The finding points to one of the keys to human reading. Kids learn the sounds of their ABCs before learning to read, but recognizing word shapes and lengths also plays a stronger-than-suspected earlier role in literacy, the baboon results suggest.
"The baboons aren't reading; they don't attach any meaning to the words other than recognizing shapes," says psychologist Jonathan Grainger of France's National Centre for Scientific Research (CNRS), who led the study, published in the journal Science . "But the point is they can recognize the right ones, and ones close to the right ones."
The experiment found that six baboons could be trained to distinguish a fe"w dozen four-letter words (one learned 308 words) from around 7,800 non-words with about 75% accuracy. Even seeing a word for the first time, the baboons, once trained, were more likely to recognize it as a word, preferring them over the nonsense ones. More remarkably, the researchers found the baboons mistook visually similar non-words for real words in exactly the same pattern as human readers.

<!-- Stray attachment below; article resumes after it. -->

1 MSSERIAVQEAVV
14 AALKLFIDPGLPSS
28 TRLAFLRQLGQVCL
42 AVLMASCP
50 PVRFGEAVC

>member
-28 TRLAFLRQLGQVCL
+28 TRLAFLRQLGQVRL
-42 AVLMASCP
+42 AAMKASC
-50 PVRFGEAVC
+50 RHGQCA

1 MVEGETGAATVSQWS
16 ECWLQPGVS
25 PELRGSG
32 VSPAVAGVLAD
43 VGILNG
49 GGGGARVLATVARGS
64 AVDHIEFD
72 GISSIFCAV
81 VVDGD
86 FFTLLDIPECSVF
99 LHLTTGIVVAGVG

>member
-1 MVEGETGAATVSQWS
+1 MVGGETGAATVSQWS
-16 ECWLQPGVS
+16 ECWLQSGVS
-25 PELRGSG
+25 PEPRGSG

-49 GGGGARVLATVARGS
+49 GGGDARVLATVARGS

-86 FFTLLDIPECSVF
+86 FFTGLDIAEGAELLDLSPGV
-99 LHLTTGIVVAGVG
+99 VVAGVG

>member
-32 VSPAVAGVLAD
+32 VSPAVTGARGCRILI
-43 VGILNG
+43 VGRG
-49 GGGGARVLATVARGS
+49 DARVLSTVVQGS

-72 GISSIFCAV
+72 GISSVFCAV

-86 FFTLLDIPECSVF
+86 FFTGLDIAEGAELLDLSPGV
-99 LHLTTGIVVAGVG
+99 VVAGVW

"The really striking result is that baboons could distinguish, in a statistical sense, not only words from non-words but (they) saw them the way that human English readers do as well," says neuroscientist Charles Connor of the Mind-Brain Institute at Johns Hopkins University in Baltimore, who was not part of the study. "We're seeing reading-like vision processes can occur in a species without language, and that is really surprising."